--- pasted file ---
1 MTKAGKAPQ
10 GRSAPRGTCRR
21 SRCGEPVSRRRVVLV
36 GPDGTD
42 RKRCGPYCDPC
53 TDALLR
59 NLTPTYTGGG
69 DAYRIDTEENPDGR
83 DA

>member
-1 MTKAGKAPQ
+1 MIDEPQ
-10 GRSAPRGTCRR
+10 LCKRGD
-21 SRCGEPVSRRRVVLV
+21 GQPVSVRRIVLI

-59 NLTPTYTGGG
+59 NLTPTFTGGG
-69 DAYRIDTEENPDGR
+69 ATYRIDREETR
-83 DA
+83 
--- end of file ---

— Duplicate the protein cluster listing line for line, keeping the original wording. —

1 MTKAGKAPQ
10 GRSAPRGTCRR
21 SRCGEPVSRRRVVLV
36 GPDGTD
42 RKRCGPYCDPC
53 TDALLR
59 NLTPTYTGGG
69 DAYRIDTEENPDGR
83 DA

>member
-1 MTKAGKAPQ
+1 MIDEPQ
-10 GRSAPRGTCRR
+10 LCKRGD
-21 SRCGEPVSRRRVVLV
+21 GQPVSVRRIVLI

-59 NLTPTYTGGG
+59 NLTPTFTGGG
-69 DAYRIDTEENPDGR
+69 ATYRIDREETR
-83 DA
+83 